Check out http://ronpaulforums.com for activism and news.

Can't you make

that argument to your state? They might agree with you that those laws are absurd. Many have done just that. I just want to point out though, it is the position of Ron Paul that such questions should be delivered to the states and to the people, where they were answered previously, rather than to the Federal courts. See We the People Act (H. R. 539), introduced by Ron Paul. https://www.govtrack.us/congress/bills/111/hr539/text

"3.LIMITATION ON JURISDICTION
The Supreme Court of the United States and each Federal court—

(1)shall not adjudicate—
(A)any claim involving the laws, regulations, or policies of any State or unit of local government relating to the free exercise or establishment of religion;
(B)any claim based upon the right of privacy, including any such claim related to any issue of sexual practices, orientation, or reproduction; or
(C)any claim based upon equal protection of the laws to the extent such claim is based upon the right to marry without regard to sex or sexual orientation; and
(2)shall not rely on any judicial decision involving any issue referred to in paragraph (1).

4.REGULATION OF APPELLATE JURISDICTION
The Supreme Court of the United States and all other Federal courts—

(1)are not prevented from determining the constitutionality of any Federal statute or administrative rule or procedure in considering any case arising under the Constitution of the United States; and
(2)shall not issue any order, final judgment, or other ruling that appropriates or expends money, imposes taxes, or otherwise interferes with the legislative functions or administrative discretion of the several States and their subdivisions.

5.JURISDICTIONAL CHALLENGES
Any party or intervener in any matter before any Federal court, including the Supreme Court, may challenge the jurisdiction of the court under section 3 or 4 during any proceeding or appeal relating to that matter."

I'm going to delay my full answer to your question "Where do our rights come from?" I guess the standard answer "from our creator" is what you are fishing for though, and I'm ok with that.

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Hear, O Israel: YHUH our God YHUH one. And thou shalt love YHUH thy God with all thine heart, and with all thy soul, and with all thy might.

So the states can violate the

So the states can violate the Declaration of Independence?

This is one of the weakest points in Ron Paul's arguments. He's biased by his religious beliefs.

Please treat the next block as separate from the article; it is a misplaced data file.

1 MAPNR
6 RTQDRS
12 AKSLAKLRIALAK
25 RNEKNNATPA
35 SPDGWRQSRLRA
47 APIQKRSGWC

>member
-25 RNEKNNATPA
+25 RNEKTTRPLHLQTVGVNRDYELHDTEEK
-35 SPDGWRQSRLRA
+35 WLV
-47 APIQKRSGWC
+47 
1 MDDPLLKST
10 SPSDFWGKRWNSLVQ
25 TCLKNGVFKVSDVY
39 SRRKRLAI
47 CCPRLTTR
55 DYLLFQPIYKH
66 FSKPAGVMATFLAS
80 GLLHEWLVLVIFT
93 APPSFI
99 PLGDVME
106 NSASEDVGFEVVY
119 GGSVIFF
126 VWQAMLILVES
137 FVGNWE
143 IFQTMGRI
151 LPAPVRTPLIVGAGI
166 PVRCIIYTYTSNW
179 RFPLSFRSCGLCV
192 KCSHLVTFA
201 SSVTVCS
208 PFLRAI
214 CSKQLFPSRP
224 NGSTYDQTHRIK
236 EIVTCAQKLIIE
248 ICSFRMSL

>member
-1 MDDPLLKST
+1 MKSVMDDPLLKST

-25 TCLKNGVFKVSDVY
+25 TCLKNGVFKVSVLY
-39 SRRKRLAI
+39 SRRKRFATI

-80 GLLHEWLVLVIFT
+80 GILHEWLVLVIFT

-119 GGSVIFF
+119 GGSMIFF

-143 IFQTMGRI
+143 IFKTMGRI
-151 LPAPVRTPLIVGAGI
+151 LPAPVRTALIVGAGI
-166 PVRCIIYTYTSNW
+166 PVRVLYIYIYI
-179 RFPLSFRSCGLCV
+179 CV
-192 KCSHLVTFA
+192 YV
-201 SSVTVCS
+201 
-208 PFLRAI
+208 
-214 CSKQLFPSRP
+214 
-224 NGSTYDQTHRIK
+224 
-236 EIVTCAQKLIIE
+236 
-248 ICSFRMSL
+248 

Regardless, the states have incorporated the Bill of Rights, and beyond that, the states formed the union based on natural rights...

Ron is wrong on this one.

Check out http://ronpaulforums.com for activism and news.

Can you explain

where he gets it wrong? I'm just learning this stuff so I'm happy to hear the opposing opinions.

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Hear, O Israel: YHUH our God YHUH one. And thou shalt love YHUH thy God with all thine heart, and with all thy soul, and with all thy might.

If you have a right of

If you have a right of revolution to alter or abolish the government if the government violates "certain unalienable Rights”.

This right is referenced in the Texas state constitution though other states add for the "peace, safety, happiness" of citizens. It does add equal rights clauses and equality under the law.

I don't see how you can argue that two human beings, regardless of sex, don't have a natural right to cohabitate or do anything they want together in private. In my understanding, it doesn't matter what any law, constitution or court says; these rights precede everything.

Sec 2. All political power is inherent in the people, and all free governments are founded on their authority, and instituted for their benefit. The faith of the people of Texas stands pledged to the preservation of a republican form of government, and, subject to this limitation only, they have at all times the inalienable right to alter, reform or abolish their government in such manner as they may think expedient.

Sec. 3. EQUAL RIGHTS. All free men, when they form a social compact,
have equal rights, and no man, or set of men, is entitled to exclusive separate public emoluments, or privileges, but in consideration of public services.

Sec. 3a. EQUALITY UNDER THE LAW. Equality under the law shall not
be denied or abridged because of sex, race, color, creed, or national origin. This amendment is self-operative. (Added Nov. 7, 1972.)

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You may believe

human beings "have a natural right to... do anything they want together in private" but I simply disagree. We may just have to leave it at that. Several states have disagreed as well. You can see that in the laws against incest, bestiality, prostitution, adultery, obscenity, etc, and the court rulings that upheld them. For 200 years they have disagreed, and I'm having a hard time following the argument to the contrary- that there is no legetimate state interest behind this morals legislation. At least you have to admit that this is a new development that has resounding implications.

Also, for discussion of the equal protection clause, you may be interested in Justice O'Connor's opinion and Justice Scalia's response. I won't try to paraphrase here.

Thanks for not yelling at me, by the way. I know it's tempting... :-)

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Hear, O Israel: YHUH our God YHUH one. And thou shalt love YHUH thy God with all thine heart, and with all thy soul, and with all thy might.